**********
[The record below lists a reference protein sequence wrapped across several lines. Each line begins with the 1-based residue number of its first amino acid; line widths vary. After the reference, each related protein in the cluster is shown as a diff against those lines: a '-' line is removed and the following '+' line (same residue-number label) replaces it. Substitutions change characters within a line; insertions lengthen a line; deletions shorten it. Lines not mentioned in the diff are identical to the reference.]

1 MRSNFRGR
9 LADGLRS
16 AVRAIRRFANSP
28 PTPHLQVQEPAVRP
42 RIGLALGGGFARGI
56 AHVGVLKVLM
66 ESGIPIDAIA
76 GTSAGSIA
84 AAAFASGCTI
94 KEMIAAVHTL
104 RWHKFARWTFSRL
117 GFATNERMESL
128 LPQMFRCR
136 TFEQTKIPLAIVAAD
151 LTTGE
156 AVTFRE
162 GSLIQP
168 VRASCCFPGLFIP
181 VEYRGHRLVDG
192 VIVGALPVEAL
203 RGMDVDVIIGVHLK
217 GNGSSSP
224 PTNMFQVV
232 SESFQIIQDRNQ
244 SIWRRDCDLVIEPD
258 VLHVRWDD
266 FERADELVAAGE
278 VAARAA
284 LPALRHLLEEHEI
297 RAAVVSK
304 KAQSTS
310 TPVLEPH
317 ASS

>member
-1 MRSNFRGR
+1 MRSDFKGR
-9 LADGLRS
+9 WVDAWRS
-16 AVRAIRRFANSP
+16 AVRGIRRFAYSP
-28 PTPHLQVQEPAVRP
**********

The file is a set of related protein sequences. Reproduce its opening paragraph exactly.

[The record below lists a reference protein sequence wrapped across several lines. Each line begins with the 1-based residue number of its first amino acid; line widths vary. After the reference, each related protein in the cluster is shown as a diff against those lines: a '-' line is removed and the following '+' line (same residue-number label) replaces it. Substitutions change characters within a line; insertions lengthen a line; deletions shorten it. Lines not mentioned in the diff are identical to the reference.]